by Brad Cave
Q: Will I be in violation of federal discrimination laws if I provide an “English as a second language” (ESL) employee English language training at the company’s expense?
A Any possible discrimination charge under Title VII of the Civil Rights Act of 1964 would be based on national origin. The Equal Employment Opportunity Commission (EEOC) has promulgated express guidelines for employers with employees who don’t speak English as their primary language. The agency has recognized that employers sometimes have legitimate business reasons for basing employment decisions on linguistic characteristics, but because those characteristics are closely associated with national origin, you must be careful to ensure that the business reasons you rely on justify any burdens placed on employees because of their national origin.
For example, an employment decision based on an employee’s foreign accent isn’t discriminatory if his accent significantly interferes with the ability to perform his job duties. In other words, you can’t treat an employee differently just because he has an accent. The accent itself must have a negative impact on his ability to perform the duties of his job. Of course, the test depends on the specific job duties in question and the extent to which the person’s accent affects his ability to perform the required job duties. Positions for which effective oral communication in English may be required include teaching, customer service, and telemarketing.
Similarly, English fluency requirements are permissible if they are necessary for the effective performance of the position for which they are imposed. Invariably, the degree of fluency required will depend on the position itself. Therefore, you shouldn’t impose uniform fluency requirements for a broad range of similar positions (such as requiring the same degree of fluency for a baggage handler and a customer service representative at an airport).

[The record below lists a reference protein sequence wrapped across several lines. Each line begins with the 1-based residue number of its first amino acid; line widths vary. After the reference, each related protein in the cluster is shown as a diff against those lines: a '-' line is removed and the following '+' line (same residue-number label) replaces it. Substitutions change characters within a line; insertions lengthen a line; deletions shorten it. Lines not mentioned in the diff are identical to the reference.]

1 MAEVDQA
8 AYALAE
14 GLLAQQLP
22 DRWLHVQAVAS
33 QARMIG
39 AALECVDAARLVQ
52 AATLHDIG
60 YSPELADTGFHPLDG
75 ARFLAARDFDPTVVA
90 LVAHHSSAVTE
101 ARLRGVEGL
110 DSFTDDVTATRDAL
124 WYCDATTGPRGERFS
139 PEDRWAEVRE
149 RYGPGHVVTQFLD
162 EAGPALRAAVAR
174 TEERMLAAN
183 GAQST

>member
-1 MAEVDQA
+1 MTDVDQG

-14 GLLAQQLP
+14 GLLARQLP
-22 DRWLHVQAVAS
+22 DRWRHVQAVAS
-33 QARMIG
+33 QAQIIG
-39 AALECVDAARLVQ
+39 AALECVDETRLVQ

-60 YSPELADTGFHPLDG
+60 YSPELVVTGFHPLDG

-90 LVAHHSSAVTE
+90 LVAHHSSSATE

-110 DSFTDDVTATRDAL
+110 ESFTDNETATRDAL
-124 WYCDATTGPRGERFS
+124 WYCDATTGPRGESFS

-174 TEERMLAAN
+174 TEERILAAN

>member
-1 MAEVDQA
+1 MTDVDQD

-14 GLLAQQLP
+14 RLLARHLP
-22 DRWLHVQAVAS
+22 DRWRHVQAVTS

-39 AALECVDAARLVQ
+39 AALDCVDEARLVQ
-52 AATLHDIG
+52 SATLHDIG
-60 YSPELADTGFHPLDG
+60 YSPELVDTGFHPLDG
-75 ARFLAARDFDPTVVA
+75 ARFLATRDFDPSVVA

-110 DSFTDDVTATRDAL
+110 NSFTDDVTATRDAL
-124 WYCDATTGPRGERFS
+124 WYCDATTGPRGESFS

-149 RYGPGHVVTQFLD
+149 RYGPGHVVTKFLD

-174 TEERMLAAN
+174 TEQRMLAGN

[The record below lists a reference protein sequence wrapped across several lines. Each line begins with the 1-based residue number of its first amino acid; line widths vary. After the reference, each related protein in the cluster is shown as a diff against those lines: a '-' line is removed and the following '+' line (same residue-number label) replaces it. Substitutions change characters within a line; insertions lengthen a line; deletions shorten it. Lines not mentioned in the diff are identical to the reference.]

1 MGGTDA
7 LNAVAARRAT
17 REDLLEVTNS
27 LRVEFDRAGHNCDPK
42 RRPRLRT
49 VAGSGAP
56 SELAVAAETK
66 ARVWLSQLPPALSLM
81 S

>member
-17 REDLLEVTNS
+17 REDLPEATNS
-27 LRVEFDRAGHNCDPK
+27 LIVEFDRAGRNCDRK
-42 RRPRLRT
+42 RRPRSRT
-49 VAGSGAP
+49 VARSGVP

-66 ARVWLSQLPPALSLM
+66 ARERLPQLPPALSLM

Thus, offering the employee at issue an opportunity to participate in English language training at the company’s expense to improve his oral communication skills isn’t likely to constitute grounds for a national origin discrimination charge, particularly if the employee’s difficulties with English are actually resulting in diminished job performance and/or customer complaints.
Brad Cave is a partner with Holland & Hart LLP and practices in the firm’s Cheyenne, Wyoming office. He is the editor of Wyoming Employment Law Letter. You can contact him at firstname.lastname@example.org.